An Olive Oil Sommelier Spills: How to Spot the Difference Between Authentic EVOO and Imposter Brands
Never end up with a dull dipping oil again.
Olive oil is undoubtedly one of the most popular ingredients you’ll find in kitchens across the world. I personally keep a bottle within arms reach of the stove for searing, drizzling, or dipping any ingredient that comes across my counter. Though up until a few weeks ago I had no idea how fraudulent the olive oil industry was. To begin debunking the issues within the olive oil aisle of the store, I should start by noting that the FDA does not regulate labeling on olive oil. Meaning, products labeled as olive oil could actually be a combination of oils like canola or vegetable even though the label says extra virgin olive oil in big bold letters on the front. Some brands even go as far as to add artificial color and scents to make a product appear more like olive oil when it’s just a dressed up blend. The lack of FDA interference leaves authentic olive oil producers to compete with less expensive products that are not nearly as legit or high quality.
To get to the bottom of the issue with olive oil, I chatted with level two olive oil Sommelier and master blender from Pasolivo, Marisa Bloch Gaytan. While she educated me on the process of making olive oil here in California, she also gave me some expert tips and tricks to pick out better oils at the market, sticking to authentic varieties, and how to store your oil so it maintains its unique and bold flavor.
How to Tell if Your Olive Oil is Actually What it Claims
So now that I’ve unfortunately had to burst your EVOO bubble, let’s help steer you and your cart in the right direction on your next grocery trip. Checking to see if your olive oil is certified is the easiest way to tell if it’s legitimate. There are only two councils that certify if olive oil is actually extra virgin grade, one is in California and the other is International. On their websites, you’ll find a list of all of the brands and blends they’ve approved as a genuine extra virgin; there are also listings for kosher and organic brands.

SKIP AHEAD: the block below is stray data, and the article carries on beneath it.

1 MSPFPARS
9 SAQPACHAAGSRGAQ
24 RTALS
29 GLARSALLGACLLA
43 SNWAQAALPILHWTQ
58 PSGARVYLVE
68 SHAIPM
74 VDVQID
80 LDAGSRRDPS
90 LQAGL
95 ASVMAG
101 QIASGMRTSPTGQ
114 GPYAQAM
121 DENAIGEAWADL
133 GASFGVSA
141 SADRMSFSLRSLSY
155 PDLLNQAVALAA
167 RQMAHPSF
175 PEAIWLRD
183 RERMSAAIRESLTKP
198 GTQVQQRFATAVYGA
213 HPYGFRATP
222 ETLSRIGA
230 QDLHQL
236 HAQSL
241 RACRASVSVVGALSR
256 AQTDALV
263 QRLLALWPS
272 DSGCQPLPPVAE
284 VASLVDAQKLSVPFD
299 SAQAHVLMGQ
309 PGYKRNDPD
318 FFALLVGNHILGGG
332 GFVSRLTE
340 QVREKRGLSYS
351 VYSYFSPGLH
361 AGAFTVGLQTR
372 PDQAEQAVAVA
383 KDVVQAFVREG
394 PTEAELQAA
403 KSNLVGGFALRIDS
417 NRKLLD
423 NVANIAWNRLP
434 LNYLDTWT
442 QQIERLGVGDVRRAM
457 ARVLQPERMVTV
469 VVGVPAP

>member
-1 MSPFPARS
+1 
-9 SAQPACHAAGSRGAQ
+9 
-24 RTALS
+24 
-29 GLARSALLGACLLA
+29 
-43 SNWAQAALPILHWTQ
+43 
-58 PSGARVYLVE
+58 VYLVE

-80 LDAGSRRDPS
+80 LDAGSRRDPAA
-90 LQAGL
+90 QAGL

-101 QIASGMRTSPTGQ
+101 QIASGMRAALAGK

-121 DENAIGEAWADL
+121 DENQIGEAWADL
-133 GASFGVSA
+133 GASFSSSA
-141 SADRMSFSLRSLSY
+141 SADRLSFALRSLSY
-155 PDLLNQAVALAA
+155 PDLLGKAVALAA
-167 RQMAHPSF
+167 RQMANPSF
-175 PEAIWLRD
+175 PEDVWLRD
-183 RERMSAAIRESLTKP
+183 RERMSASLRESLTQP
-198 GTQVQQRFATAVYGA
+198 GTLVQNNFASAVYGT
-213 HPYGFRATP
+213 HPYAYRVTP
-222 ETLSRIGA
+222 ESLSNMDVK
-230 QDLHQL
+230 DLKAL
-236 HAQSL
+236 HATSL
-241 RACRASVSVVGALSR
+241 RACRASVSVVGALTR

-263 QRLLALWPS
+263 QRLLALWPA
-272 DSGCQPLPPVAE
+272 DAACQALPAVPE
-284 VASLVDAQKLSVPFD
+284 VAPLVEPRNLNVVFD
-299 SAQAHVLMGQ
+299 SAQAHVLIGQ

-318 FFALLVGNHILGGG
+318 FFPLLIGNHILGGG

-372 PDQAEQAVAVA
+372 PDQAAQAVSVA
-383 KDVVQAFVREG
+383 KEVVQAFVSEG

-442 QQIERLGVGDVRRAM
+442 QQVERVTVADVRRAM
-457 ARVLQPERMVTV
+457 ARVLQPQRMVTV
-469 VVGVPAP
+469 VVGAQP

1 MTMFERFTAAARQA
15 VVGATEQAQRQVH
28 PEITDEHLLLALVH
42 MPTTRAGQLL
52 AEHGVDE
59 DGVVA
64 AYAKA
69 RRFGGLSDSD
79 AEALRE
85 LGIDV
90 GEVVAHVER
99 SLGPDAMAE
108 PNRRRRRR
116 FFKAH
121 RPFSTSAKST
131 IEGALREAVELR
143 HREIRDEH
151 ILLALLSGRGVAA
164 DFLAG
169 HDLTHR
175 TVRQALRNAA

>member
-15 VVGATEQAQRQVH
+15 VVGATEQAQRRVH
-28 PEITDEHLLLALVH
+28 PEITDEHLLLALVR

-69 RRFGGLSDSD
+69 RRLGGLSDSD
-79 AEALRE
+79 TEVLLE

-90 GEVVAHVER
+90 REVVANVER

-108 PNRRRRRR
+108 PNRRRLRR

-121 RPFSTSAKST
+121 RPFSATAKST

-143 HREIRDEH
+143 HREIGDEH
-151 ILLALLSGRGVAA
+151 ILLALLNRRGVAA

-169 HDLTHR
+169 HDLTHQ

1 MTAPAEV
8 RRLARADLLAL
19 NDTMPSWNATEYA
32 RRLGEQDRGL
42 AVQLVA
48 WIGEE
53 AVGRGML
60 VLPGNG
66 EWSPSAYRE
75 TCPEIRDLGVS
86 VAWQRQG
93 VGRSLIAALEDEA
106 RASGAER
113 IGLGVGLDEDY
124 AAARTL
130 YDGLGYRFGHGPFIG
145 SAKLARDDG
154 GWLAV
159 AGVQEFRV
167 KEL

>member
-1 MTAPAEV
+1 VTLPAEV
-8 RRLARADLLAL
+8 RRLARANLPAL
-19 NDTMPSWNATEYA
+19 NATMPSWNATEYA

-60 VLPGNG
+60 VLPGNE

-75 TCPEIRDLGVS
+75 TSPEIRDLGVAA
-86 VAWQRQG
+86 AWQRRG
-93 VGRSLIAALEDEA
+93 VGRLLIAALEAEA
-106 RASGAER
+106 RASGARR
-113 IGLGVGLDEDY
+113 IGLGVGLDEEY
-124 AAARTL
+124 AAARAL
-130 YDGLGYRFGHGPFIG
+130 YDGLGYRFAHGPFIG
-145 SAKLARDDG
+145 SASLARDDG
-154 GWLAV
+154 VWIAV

The next tip is so simple I was surprised I hadn’t ever considered doing it before Marisa told me, look at the ingredients. While the front of the oil bottle can lie, the back cannot. The listed ingredients on the back or edge of the bottle will say what’s actually inside. Often here it will tell you what variety of olives were used, and if there are any added ingredients. The infused olive oils from Pasolivo are a good example of what you want to see on the label of pure olive oil. It lists on the side of the label “Tuscan olives, and basil”, the olives are pressed with fresh basil to create a depth of flavor, while still only using two ingredients.
A study done at UC Davis showed that 86% of olive oil labeled as extra virgin and sold at retail locations in California did not meet international or US standards for extra virgin. That seems like pretty much most of the oil options on the shelf, right? While these might seem like pretty lengthy measures to go to for oil, you can do all of this research at home (like right now after reading this article) and choose a great bottle based on an age-old tip we were told to throw out as kids, judge it by its cover. Yep, judge your olive oil by the choice of bottle used, material, and look.
What to Look Out For When Buying Olive Oil